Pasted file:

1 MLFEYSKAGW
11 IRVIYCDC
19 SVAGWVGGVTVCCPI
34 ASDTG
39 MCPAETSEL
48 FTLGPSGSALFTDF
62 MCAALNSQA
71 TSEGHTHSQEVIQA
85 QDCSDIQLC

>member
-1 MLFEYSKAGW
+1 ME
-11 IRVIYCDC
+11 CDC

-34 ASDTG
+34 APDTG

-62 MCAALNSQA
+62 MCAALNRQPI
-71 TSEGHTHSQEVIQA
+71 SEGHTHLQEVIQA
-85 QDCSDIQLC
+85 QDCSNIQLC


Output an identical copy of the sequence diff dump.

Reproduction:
1 MLFEYSKAGW
11 IRVIYCDC
19 SVAGWVGGVTVCCPI
34 ASDTG
39 MCPAETSEL
48 FTLGPSGSALFTDF
62 MCAALNSQA
71 TSEGHTHSQEVIQA
85 QDCSDIQLC

>member
-1 MLFEYSKAGW
+1 ME
-11 IRVIYCDC
+11 CDC

-34 ASDTG
+34 APDTG

-62 MCAALNSQA
+62 MCAALNRQPI
-71 TSEGHTHSQEVIQA
+71 SEGHTHLQEVIQA
-85 QDCSDIQLC
+85 QDCSNIQLC